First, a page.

Alternating Current and Transformers, you were told about hysteresis loss. Hysteresis loss occurs because the a.c. applied to a coil causes the tiny molecular magnets (or electron-spin directions) to realign as the polarity of the a.c. changes.">

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If the saturable-core reactor works, why do we need to add a rectifier to produce a magnetic amplifier? To answer this question, recall that in NEETS, module 2 - Introduction to Alternating Current and Transformers, you were told about hysteresis loss. Hysteresis loss occurs because the a.c. applied to a coil causes the tiny molecular magnets (or electron-spin directions) to realign as the polarity of the a.c. changes. This realignment uses up power. The power that is used for realignment is a loss as far as the rest of the circuit is concerned. Because of this hysteresis loss in the saturable-core reactor, the power gain is relatively low. A rectifier added to the load circuit will eliminate the hysteresis loss and increase the gain. This is because the rectifier allows current to flow in only one direction through the load coils.

A simple half-wave magnetic amplifier is shown in figure 3-38. This is a half-wave magnetic amplifier because it uses a half-wave rectifier. During the first half cycle of the load voltage, the diode conducts and the load windings develop load flux as shown in view (A) by the dashed-line arrows. The load flux from the two load coils cancels and has no effect on the control flux. During the second half cycle, the diode does not conduct and the load coils develop no flux, as shown in view (B). The load flux never has to reverse direction as it did in the saturable-core reactor, so the hysteresis loss is eliminated.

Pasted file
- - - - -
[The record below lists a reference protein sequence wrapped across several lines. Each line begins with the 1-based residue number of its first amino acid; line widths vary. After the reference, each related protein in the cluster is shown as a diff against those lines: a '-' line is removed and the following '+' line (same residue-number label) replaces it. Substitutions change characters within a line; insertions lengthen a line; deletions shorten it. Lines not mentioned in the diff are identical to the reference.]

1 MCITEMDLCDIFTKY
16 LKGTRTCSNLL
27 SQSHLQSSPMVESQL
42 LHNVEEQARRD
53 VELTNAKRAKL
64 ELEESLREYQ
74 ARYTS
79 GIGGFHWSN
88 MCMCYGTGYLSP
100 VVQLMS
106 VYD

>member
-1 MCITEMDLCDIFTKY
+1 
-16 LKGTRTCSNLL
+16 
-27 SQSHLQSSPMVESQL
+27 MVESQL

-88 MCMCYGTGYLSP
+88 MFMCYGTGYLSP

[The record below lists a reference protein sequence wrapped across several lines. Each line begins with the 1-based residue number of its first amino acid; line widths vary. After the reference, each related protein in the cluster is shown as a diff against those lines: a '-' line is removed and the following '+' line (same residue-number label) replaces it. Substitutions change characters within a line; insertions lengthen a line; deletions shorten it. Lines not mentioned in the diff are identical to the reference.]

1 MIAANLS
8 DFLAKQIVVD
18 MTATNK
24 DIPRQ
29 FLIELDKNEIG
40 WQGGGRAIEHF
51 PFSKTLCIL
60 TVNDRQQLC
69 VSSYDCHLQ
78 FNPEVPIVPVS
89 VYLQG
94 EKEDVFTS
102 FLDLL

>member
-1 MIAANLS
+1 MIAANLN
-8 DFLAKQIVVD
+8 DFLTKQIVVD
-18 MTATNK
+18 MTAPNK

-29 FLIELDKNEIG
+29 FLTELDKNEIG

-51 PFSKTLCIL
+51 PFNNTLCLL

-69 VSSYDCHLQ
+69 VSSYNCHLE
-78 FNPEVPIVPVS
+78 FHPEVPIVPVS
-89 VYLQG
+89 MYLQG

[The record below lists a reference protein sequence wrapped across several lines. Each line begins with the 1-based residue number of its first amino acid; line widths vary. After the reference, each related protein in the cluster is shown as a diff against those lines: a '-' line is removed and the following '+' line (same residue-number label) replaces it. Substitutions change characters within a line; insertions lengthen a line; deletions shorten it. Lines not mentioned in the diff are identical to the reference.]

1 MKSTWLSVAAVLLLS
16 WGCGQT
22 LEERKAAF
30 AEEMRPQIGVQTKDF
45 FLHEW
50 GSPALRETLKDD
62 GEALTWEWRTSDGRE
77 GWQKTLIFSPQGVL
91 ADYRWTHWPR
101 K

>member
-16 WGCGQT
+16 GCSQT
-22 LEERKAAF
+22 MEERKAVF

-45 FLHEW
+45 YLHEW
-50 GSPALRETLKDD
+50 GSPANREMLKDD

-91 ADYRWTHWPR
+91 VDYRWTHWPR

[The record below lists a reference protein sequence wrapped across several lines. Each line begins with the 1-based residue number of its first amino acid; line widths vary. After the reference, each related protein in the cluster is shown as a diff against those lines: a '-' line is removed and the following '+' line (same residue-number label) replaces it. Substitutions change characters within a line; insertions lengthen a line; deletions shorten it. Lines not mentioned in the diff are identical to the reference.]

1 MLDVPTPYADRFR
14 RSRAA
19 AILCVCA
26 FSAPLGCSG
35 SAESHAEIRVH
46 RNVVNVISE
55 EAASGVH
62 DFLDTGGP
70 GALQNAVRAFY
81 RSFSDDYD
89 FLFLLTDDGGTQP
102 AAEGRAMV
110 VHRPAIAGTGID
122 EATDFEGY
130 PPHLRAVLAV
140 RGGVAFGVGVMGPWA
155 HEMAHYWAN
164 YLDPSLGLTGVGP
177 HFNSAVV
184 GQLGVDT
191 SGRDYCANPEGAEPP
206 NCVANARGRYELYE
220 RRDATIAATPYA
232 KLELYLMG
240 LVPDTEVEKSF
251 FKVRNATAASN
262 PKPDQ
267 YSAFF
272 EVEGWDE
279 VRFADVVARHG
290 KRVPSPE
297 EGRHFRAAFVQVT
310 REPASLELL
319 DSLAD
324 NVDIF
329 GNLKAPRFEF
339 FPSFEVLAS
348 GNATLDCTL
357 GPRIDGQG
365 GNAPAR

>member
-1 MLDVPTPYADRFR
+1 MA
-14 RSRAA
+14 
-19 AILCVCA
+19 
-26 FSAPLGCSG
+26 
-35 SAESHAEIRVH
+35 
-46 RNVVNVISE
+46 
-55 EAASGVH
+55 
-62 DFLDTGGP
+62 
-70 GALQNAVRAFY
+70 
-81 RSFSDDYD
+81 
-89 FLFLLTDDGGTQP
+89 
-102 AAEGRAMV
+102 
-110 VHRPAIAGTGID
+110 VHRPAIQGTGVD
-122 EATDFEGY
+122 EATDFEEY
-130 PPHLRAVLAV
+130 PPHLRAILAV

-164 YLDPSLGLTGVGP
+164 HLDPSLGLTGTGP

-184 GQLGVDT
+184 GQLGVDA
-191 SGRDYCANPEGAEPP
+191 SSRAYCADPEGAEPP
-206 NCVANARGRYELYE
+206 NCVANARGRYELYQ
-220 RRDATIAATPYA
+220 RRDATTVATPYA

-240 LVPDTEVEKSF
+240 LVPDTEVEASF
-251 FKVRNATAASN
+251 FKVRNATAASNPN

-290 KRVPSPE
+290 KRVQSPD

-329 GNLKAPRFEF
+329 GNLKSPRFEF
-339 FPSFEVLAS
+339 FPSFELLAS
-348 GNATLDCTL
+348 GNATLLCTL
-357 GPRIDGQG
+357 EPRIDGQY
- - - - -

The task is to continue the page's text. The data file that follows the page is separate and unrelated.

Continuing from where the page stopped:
Figure 3-38A. - Simple half-wave magnetic amplifier. FIRST HALF CYCLE

Figure 3-38B. - Simple half-wave magnetic amplifier. SECOND HALF CYCLE

The circuit shown in figure 3-38 is only able to use half of the load voltage (and therefore half the possible load power) since the diode blocks current during half the load-voltage cycle. A full-wave rectifier used in place of CR1 would allow current flow during the entire cycle of load voltage while still preventing hysteresis loss.

Figure 3-39 shows a simple full-wave magnetic amplifier. The bridge circuit of CR1, CR2, CR3, CR4 allows current to flow in the load circuit during the entire load voltage cycle, but the load current is always in the same direction. This current flow in one direction prevents hysteresis loss.

View (A) shows that during the first half cycle of load voltage, current flows through CR1, the load coils, and CR3. View (B) shows that during the second half cycle, load current flows through CR2, the load coils, and CR4.

Figure 3-39A. - Simple full-wave magnetic amplifier. FIRST HALF CYCLE

Figure 3-39B. - Simple full-wave magnetic amplifier. SECOND HALF CYCLE